the cycle path must first stop or slow in the middle of the accelerating
traffic stream in the roundabout exit and then execute a left turn to
mount the raised kerb.  If there are pedestrians waiting to
cross the cyclist must simply stop and wait within the traffic stream
until the ramp clears.  On roundabout junctions of the design seen
here, cyclists were already known to have an injury accident rate that
is 14-16 times that of motorists, yet in Galway these have been used in
conjunction with cycle path designs that themselves double the risk of
junction collisions.

 

 

On/off ramp and pedestrians, Tuam Road.Tuam
Road.

This illustrates the situation faced by cycle
path cyclists when there are pedestrians waiting.  Cyclists
who wish, or who feel forced through motorist aggression, to use the cycle
paths are faced with a split second decision in what is already a high
stress situation (multi-lane roundabout).

 


Disclaimer: Nothing in this document is offered as a legal opinion
if you are unsure as to the operation of the Road Traffic Regulations
contact your legal advisor.


[1] RS.189
"The Bicycle: A Study of Efficiency Usage and Safety"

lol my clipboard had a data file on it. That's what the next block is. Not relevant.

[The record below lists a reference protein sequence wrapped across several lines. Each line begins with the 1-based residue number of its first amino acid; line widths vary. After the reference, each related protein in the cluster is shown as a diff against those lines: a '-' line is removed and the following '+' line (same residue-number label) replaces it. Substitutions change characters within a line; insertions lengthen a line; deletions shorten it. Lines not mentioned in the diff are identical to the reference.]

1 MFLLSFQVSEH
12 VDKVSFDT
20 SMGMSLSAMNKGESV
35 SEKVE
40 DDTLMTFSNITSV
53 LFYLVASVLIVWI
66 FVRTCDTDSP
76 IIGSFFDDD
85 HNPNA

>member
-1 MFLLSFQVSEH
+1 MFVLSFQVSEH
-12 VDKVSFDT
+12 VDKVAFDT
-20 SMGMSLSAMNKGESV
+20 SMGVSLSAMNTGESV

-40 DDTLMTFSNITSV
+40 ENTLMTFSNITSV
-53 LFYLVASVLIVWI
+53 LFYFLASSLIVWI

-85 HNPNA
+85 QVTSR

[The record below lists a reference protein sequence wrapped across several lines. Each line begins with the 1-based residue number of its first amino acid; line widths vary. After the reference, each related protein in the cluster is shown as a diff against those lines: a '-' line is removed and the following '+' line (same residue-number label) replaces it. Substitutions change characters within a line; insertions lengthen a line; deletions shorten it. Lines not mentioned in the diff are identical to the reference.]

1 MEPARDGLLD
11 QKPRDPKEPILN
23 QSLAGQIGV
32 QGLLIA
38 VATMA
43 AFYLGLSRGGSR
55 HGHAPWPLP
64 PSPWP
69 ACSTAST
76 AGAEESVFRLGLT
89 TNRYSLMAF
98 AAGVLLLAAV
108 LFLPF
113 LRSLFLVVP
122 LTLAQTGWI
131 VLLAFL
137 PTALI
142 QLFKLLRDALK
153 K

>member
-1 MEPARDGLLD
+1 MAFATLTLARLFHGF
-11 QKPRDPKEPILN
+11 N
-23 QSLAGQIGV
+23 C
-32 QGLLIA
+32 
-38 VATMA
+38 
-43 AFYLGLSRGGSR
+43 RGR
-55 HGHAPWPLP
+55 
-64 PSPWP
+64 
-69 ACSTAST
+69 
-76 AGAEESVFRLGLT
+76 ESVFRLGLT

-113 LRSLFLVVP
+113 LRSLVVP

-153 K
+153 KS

Dr. D.F.
Moore, An Foras Forbatha, 1975

Next "Rules of the Road" a la Galway corporation

Galway’s Roundabouts

Galway’s Roundabouts

Life outside a car in the "City of the Tribes"

 

Galway’s Roundabouts

On multilane
roundabouts
of the design favoured by Galway corporation cyclists
have an injury accident rate that is 14-16 times that of motorists. Motorcycle/Scooter
users are only marginally better off at 10-13 times the injury rate. They
are also a nightmare for pedestrians. Many of them were built at a time
when over 39% of permanent private households in the City didn’t have
a car. While for short urban journeys within the city, foot and cycle
use outweighed motorcar milage by a factor of almost two.
[1]

 

"Pedestrian crossing" at Ballybrit

Ballybrit

A view of a "pedestrian crossing"
on a roundabout showing the nature, position, and type, of signage used
by Galway Corporation at some such locations. The implications for pedestrian
safety should require no further explanation. A Foras Forbartha report
from 1987 specifically concluded that “signs should not be sighted where
they might reduce drivers vision”. (R.286 1987).[2]

 

Children Crossing Road at Headford Road roundaboutHeadford
Road Roundabout

This shows children crossing the road with
bicycles at an unprotected crossing on the Headford road roundabout in
Galway city. Points to note are the lanes of entering vehicles in the
background and the car accelerating off the roundabout into the exit which
these children are in the process of crossing. Also of note is the position
and height of the signs on the deflection island, these obscure pedestrians
crossing in the other direction from the view of the exiting motorists.
This "crossing" is on the main route between a large area of
residential housing and the city’s main cinema, largest toyshop, largest